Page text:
One way my creativity gets re-charged is from seeing incredible sites.  Egypt is good for that!  Here is the Nilometer, the oldest Islamic building in Egypt.  

My son complained today that, "We always go see places from history!"  Maybe he'll thank me later.

On the last day of the year, we went to Mosque Sayeda Zainab (ra).  She was the granddaughter of the Prophet Mohammed (pbuh).  Egyptians say that she was buried here, but Syrians say she was buried there.  I don't know the truth---God only knows.

It was a bit chaotic at the entrance, 

but once inside it was very welcoming.  Unlike many of the other beautiful mosques, which have a glorious section for the men and a decrepit area for the women, this had a BEAUTIFUL and spacious area for the sisters to pray.

A lot of 2016 has been keeping the faith, finding the ways that my faith can grow, and instilling my son with knowledge of our faith.  That is a full-time job in and of itself.  Being a person of faith is not a side-line hobby.  2017, inshahallah, is going to see more of me building upon my foundation of faith and creating a better life.

Part of really living is not listening to what others say and following what you believe is true for you.

This next picture to represent 2017 was taken when I headed down a driveway.  There were amazing murals on both sides!  I kept shooting pictures as my husband stood on the sidewalk telling me to stop.  I didn't stop.  Why would anyone put up murals if they didn't want them to be admired?!

I'm going to keep on being me and doing what makes sense at the time. 

Having said that I have been independent from my husband's mind, doesn't mean that I don't need him.  I do.  This next picture isn't us, but it represents us pretty well.  We are going down the highway of life together with each one of us holding on for dear life.  In many ways, it's been easier to be married to him this year since he made positive changes in his life.  Yet, it's still a tricky deal to be so close to ANYONE ...let alone an Egyptian man.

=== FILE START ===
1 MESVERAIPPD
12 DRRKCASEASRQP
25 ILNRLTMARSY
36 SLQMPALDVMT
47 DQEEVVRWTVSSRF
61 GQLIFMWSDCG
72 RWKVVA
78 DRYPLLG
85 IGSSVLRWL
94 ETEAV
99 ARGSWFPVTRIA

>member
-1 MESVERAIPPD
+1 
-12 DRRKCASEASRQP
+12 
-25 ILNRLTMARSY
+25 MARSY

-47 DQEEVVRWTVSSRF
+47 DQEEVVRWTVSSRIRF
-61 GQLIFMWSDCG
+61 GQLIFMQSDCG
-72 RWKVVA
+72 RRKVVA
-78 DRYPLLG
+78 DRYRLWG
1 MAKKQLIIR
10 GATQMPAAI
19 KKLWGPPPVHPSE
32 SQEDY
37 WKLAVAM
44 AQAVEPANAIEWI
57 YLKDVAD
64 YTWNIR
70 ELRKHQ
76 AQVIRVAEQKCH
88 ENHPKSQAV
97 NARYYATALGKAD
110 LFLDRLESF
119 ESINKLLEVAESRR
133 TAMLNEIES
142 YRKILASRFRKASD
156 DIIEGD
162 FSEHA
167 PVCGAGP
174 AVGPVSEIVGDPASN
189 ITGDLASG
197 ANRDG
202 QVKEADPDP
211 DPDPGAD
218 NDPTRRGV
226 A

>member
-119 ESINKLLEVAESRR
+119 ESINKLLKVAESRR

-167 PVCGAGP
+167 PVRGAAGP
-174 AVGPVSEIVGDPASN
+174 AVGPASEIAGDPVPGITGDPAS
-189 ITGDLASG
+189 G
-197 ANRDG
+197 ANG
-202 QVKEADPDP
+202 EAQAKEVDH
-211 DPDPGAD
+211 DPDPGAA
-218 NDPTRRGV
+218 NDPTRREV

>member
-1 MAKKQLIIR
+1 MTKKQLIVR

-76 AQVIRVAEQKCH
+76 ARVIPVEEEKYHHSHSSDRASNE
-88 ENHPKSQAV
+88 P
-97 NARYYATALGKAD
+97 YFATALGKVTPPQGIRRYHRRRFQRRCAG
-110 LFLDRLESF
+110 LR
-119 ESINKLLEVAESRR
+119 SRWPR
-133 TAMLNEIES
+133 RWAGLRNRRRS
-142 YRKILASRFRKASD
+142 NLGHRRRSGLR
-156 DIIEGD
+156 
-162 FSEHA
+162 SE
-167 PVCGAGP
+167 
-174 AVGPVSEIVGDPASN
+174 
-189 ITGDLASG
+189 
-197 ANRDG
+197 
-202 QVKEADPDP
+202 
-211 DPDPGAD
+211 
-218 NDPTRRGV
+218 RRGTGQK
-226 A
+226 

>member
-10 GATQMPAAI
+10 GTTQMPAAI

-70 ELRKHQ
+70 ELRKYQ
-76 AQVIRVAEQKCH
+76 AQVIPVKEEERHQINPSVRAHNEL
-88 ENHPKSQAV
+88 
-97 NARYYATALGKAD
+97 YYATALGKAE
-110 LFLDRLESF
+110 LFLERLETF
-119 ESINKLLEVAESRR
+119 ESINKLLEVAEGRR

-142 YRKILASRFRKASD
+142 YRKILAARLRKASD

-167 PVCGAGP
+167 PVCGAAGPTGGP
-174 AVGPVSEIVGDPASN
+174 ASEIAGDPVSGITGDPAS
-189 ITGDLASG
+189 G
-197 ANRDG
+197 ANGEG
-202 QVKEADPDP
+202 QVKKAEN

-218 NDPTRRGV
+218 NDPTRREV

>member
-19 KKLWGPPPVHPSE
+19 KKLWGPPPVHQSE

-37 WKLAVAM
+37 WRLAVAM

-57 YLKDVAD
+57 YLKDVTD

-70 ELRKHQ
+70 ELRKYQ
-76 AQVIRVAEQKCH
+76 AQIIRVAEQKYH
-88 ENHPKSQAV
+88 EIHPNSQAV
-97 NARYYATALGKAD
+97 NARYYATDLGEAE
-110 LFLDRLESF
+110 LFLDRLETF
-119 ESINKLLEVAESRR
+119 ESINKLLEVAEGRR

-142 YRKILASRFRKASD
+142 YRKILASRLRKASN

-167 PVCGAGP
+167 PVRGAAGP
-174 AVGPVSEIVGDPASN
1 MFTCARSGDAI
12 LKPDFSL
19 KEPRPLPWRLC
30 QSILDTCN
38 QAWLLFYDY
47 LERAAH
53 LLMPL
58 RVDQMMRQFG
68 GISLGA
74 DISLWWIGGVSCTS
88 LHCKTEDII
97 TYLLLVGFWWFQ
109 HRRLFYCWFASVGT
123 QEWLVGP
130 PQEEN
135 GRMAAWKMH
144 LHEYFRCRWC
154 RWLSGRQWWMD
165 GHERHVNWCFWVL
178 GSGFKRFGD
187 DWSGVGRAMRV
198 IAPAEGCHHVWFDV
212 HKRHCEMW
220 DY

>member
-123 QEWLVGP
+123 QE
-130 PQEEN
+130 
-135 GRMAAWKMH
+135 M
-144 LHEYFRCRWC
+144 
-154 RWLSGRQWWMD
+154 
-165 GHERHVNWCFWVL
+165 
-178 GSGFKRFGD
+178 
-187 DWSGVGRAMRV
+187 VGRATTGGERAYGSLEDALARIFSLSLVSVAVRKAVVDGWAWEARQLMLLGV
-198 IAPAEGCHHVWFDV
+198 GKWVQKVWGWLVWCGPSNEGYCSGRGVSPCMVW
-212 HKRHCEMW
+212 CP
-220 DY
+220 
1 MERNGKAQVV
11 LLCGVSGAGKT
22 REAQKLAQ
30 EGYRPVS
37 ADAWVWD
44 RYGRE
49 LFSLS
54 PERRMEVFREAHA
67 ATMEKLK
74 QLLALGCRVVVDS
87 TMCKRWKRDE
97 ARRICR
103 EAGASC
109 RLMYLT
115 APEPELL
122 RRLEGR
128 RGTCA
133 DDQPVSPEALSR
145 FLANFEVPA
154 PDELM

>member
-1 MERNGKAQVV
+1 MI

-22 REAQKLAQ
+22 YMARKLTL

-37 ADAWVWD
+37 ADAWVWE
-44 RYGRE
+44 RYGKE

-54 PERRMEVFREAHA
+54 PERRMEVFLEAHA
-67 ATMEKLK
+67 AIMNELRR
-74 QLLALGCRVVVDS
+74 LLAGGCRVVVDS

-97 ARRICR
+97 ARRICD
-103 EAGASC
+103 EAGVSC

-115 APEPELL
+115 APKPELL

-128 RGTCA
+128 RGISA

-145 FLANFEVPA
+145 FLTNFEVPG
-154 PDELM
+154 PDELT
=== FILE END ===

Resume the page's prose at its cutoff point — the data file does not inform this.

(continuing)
Inshahallah, it will seven years of marriage this month.  Subhanallah for that! 

I also need to include a photo of me on a beach at the Red Sea.  I loved this beach.  I loved floating in utter calmness.  It's my new happy place.

That's not to say that it was all happy.  The whole year wasn't happy.  NOTHING can be all about happiness.  We wish "Happy New Year" but we know that there are going to be problems.  

When we first got married, my husband was shocked that we had problems.  He felt that we always had problems.  We didn't.  He simply misunderstood how life worked.  Now, we both know how to minimize the daily difficulties and move on to what we enjoy more.  Doesn't mean we always do it very well, but we strive towards this more and more.  Alhumdulillah.

Thank God.

For me, it really is all about God.  I took this picture after I stumbled across some tourists who had gotten a little lost looking for the Pizza Hut.  Our family helped them and we ended up eating together.  It was a blessing.  The year has been full of blessings.  Alhumdulillah.

Speaking of blessing, we've been watching "Little House on the Prairie" on DVD and they always say a table blessing.  I decided to re-institute that back into my life.  We now hold onto each other---hands, pinkies, wrists---and create a little circle before saying, "God is great.  God is good.  Let us thank God for our food.  Ameen.  Bismallah."  It's part of my identity as a believer from before I accepted Islam.  It helps me to feel connected to who I was and who I will always be.

I see my signs ---not on Paul Simon's subway walls and tenement halls---but on Arablish T-shirts.

It's a miracle I'm still here.

I truly pray for a better 2017 for everyone.